A new way to test systems in multiple machine scenarios...

George Neville-Neil gnn at neville-neil.com
Thu Jul 10 15:22:00 UTC 2014

On 8 Jul 2014, at 4:56, Garrett Cooper wrote:

> On Jul 6, 2014, at 9:06 PM, Craig Rodrigues <rodrigc at FreeBSD.org> 
> wrote:
>> On Sat, Jul 5, 2014 at 8:04 PM, George Neville-Neil 
>> <gnn at neville-neil.com>
>> wrote:
>>> Hi,
>>> I've coded up a system to allow you to control multiple other 
>>> systems for
>>> use in testing.
>>> https://github.com/gvnn3/conductor
>> Cool!  The architecture you have is similar to that of the SPECsfs
>> benchmark test (  http://www.spec.org/sfs2008/ )
>> which involves a "coordinator node" and multiple "client nodes" which
>> direct NFS network
>> traffic towards a System Under Test (SUT).  Garrett Cooper actually 
>> set up
>> the original testbed
>> that I am using now at iXsystems. :)
>> It would be cool to put together tools like Jenkins, Kyua, and 
>> conductor to
>> do more advanced testing
>> of FreeBSD before the project puts out releases.
> Agreed. The only thing that I have some concern about is the 
> reinventing of the wheel in python. multiprocessing Managers are one 
> viable option that’s existed since python 2.6; there’s a learning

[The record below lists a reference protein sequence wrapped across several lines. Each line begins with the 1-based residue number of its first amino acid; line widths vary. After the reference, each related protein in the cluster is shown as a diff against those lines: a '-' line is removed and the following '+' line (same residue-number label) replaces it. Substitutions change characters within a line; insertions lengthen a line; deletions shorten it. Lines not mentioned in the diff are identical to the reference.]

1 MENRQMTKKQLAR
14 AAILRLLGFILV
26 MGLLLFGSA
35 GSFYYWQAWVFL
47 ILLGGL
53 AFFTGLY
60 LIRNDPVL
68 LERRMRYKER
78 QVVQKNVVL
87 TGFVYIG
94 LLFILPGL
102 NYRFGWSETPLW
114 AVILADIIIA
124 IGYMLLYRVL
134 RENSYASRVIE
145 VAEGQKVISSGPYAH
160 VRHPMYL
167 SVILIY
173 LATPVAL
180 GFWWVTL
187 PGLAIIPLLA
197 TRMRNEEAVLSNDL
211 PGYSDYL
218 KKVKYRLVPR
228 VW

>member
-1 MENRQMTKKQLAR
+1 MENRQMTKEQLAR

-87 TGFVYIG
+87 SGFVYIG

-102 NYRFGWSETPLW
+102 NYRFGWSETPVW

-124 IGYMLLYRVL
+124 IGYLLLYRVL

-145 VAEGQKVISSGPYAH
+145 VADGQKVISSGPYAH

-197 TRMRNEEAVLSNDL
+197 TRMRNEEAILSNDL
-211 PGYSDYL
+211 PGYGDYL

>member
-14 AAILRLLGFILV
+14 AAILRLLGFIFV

> curve though, and you’ll run into problems with pickling some 
> objects because the pickle protocol is far from complete (example: 
> http://stackoverflow.com/questions/1816958/cant-pickle-type-instancemethod-when-using-pythons-multiprocessing-pool-ma 
> ); you might run into this problems regardless because you’re 
> serializing objects using pickle instead of using dill (or using a 
> simpler serialization method like JSON). Fabric has a framework 
> that’s nice to use if you have ssh capability. There are other 
> frameworks that use twisted conch I think too (another library that 
> implements ssh access).

Yes, I learned quite a bit about pickling in writing this.  Conductor 
aims to be quite simple so I am
hoping to avoid any crazy corner cases to do with pickling.

> Isilon has a framework they use, but it’s very customized to their 
> infrastructure and product assumptions and it’s in need of an 
> overhaul :(.

This, actually, is the problem I found.  Lots of folks have partial 
solutions that are either proprietary,
internal, not read for prime time, not quite what we want, etc. etc.  I 
did get one private
response of another system to look at as well.

I basically did this as a stake in the ground around which to build 
something we could possibly move forwards
with.  It's not a 100% solution but it's 80% of the solution to the 
problem I run into 80% of the time.


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